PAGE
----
By day, Karina is a mild-mannered reviewer of business software and services for TopTenReviews.com. After hours, she’s a psychic intent on saving the world; a snarky dragon who thinks he saves the world all-too regularly, a zombie exterminator who just wants her world clear of undead vermin, and nuns whose callings have taken them off our world. Needless to say, her imagination is vast, her stories legion, and her brain crowded. When she’s not converting her wild tales to stories, she’s enjoying time with her husband, Rob, their four kids, and their two dogs.
Tell us about your newest release or series and where should a new reader of your books be best suited to begin reading their way through you back catalog?
I have two “latest” books out: Mind Over All and Hearts Over Mind, which finish up the Mind Over Trilogy . Mind Over All is the third book, while Hearts Over Mind is a by-request novella to tie up the loose end of a wedding. The trilogy follows the adventures of Deryl, a psychic driven insane by his abilities, and Joshua, the intern who helps him back to sanity. Deryl’s not only at the mercy of unwanted thoughts; he’s been used by two aliens on opposite sides of a war. One, Tasmae, thinks him an oracle, while the other wanted to make him into a psychic assassin. In the end, Deryl travels to Tasmae’s world, bring peace to the planets, and stops the two worlds from colliding.
Since this is a trilogy, the natural place to start is with Book One, Mind Over Mind.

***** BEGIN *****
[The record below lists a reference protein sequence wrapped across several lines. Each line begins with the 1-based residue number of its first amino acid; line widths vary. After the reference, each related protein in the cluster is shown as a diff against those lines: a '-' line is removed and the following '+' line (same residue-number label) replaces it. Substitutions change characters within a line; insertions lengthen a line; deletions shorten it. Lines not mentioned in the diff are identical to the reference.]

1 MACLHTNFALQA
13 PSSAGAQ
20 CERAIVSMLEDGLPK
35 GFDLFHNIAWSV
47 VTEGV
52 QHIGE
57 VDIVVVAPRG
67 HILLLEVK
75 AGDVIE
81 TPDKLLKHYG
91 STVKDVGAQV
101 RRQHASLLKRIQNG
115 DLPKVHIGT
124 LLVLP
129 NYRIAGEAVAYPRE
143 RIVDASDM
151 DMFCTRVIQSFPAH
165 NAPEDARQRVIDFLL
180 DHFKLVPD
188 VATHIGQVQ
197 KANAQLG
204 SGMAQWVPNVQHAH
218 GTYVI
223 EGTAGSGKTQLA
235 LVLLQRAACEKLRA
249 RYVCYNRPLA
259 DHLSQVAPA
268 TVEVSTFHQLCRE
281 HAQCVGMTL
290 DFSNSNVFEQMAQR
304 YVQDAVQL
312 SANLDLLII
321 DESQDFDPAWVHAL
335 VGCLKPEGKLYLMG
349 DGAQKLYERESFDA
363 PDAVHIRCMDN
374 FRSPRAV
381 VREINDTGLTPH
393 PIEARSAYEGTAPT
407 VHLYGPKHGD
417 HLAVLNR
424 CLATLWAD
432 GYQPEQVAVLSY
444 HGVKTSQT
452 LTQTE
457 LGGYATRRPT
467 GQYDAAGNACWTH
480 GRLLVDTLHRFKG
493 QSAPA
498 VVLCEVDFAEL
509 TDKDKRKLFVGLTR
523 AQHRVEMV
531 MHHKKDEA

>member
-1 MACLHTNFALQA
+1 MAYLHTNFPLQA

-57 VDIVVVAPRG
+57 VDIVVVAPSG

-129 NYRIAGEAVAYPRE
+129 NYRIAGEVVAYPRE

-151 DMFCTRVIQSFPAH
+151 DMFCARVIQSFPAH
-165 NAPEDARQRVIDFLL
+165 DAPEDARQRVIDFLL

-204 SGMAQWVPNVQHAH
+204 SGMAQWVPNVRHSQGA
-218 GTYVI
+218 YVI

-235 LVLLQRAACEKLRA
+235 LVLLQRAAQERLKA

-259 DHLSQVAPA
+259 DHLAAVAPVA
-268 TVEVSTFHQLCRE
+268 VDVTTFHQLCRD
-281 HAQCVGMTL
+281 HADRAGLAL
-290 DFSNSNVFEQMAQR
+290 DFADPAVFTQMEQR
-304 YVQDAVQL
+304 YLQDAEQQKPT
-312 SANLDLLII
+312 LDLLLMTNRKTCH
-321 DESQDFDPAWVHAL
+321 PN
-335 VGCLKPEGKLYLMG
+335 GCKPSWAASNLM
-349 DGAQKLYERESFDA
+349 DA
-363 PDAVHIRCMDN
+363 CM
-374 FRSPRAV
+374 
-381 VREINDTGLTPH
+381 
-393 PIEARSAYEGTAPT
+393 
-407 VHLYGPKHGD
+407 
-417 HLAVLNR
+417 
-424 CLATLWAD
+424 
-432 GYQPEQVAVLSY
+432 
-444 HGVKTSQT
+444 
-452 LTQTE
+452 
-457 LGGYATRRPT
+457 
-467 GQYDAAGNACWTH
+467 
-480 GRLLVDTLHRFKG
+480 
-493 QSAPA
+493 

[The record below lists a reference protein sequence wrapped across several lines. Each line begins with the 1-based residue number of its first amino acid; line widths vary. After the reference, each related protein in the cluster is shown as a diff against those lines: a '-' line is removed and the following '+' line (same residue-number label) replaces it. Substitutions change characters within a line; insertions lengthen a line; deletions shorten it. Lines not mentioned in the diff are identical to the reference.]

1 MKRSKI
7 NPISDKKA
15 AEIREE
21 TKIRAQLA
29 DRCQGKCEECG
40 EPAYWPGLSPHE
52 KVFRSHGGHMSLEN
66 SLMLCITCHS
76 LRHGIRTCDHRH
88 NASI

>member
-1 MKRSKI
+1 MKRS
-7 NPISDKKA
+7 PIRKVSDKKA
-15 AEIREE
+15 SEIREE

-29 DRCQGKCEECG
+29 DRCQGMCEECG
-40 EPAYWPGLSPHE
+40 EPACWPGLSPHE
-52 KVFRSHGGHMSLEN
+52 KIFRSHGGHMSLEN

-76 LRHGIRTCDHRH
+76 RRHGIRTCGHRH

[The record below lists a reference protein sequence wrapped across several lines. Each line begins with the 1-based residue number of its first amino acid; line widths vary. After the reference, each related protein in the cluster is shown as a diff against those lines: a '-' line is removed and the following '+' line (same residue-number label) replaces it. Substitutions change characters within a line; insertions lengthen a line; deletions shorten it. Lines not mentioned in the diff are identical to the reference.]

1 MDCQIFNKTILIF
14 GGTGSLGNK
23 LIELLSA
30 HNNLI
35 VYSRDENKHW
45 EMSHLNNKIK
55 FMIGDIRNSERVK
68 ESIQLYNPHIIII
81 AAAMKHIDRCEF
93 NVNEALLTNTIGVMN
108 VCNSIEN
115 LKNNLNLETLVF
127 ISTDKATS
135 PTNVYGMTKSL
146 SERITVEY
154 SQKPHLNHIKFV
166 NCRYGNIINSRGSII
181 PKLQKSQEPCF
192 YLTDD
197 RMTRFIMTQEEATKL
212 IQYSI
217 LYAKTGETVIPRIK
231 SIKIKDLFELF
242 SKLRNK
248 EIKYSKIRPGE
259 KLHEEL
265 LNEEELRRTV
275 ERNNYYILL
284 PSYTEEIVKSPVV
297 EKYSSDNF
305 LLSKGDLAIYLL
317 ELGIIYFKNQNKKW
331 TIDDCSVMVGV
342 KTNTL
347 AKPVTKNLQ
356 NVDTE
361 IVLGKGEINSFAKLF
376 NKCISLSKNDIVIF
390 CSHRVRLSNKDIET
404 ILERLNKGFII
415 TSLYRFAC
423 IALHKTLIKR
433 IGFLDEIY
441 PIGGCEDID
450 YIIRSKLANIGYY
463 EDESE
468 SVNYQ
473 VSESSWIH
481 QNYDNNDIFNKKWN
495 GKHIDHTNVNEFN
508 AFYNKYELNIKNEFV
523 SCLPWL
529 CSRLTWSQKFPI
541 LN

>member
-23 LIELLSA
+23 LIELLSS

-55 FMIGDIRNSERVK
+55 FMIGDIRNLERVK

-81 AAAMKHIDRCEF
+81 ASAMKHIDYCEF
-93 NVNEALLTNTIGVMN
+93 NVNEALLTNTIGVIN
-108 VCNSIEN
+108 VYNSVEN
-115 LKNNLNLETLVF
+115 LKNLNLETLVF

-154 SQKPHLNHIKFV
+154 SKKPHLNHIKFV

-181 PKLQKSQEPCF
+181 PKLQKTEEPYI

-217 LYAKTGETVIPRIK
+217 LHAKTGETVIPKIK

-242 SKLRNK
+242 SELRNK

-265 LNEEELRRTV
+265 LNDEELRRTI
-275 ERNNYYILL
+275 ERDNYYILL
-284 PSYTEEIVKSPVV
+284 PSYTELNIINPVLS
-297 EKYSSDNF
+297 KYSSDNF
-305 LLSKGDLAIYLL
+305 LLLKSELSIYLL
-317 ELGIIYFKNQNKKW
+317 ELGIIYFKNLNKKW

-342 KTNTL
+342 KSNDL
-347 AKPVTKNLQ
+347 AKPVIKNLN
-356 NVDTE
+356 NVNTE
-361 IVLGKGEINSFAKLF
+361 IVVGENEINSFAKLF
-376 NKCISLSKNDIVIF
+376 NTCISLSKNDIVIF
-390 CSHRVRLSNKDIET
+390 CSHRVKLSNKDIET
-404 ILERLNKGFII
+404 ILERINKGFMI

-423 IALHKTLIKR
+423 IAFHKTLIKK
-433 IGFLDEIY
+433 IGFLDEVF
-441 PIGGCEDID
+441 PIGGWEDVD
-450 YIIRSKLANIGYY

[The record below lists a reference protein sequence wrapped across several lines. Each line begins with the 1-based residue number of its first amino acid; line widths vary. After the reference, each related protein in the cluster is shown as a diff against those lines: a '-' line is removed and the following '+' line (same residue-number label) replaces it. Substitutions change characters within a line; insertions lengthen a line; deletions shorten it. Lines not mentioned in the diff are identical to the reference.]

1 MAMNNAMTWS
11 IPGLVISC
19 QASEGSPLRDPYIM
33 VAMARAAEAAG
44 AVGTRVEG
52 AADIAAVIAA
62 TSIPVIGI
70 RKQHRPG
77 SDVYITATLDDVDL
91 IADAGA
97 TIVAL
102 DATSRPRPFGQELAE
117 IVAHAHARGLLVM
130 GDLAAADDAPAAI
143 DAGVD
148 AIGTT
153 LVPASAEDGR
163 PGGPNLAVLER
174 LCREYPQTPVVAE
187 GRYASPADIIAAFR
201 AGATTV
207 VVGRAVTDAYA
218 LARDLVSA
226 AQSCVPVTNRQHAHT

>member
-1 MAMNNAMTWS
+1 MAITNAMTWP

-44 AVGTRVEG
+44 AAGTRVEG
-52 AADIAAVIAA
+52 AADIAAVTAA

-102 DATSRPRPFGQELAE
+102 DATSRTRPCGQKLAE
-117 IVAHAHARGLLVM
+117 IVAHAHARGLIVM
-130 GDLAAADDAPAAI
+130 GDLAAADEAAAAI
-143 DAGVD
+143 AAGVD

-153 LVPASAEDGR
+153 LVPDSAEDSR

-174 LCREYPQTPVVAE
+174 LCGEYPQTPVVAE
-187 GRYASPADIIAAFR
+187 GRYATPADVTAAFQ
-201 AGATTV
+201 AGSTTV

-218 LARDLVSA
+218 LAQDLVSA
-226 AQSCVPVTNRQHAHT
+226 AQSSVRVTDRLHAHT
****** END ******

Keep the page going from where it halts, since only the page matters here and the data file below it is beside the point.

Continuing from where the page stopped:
If however, you prefer dragons, then my DragonEye, PI series is a great place to start. Or if you like zombie fic that’s big on laughs and satire, check out my Neeta Lyffe, Zombie Exterminator series.
It seems writers today have to publish more often than in the past to really make a living. How do you manage your time?
I don’t make a living off my fiction, but I have friends who do, and they will tell you they find a chunk of time, sit down and produce. If they have a day job, it’s probably before or after work, into the night, on weekends or a combination.
My time management has depended on where I was in my life and what I wanted out of my writing. There are been times when I simply set a goal of one sentence a night. Mind Over Mind, the first book in the Mind Over trilogy, was written this way. Naturally, I would sometimes get on a roll and write full pages, but I never went to bed without a having written just one sentence. Other times in my life, I’ve spend 30 or so hours a week on writing and marketing. Right now, my full-time job is review writing, and then for a time, I was coming home and writing non-fiction for magazines. I didn’t have the time or the motivation for my fiction that I normally do, so I’ve been editing, revising and writing book proposals. I’m cutting back on those obligations, however, so I plan to get back to fiction in the Fall.
All of the above. It depends on the story and the market. Each form/length takes a different approach and skill set. It’s fun to move between them. I can’t say which I prefer, though – it really depends on the story. However, flash fiction was the toughest to pin down. Fortunately, I had a good editor working with me at 10Flash (now defunct, alas). I recently experimented with a serial story as well, which was a lot of fun. I have a story idea that I’ve been wanting to write as a novel – Gapman, a superhero in my DragonEye universe – but I think he’d be more fun in an episodic format.
Authors today seem to need a social media platform that covers everything from Q&A posts to video; what do you think the fledgling authors need to focus on to get on the right track with social media?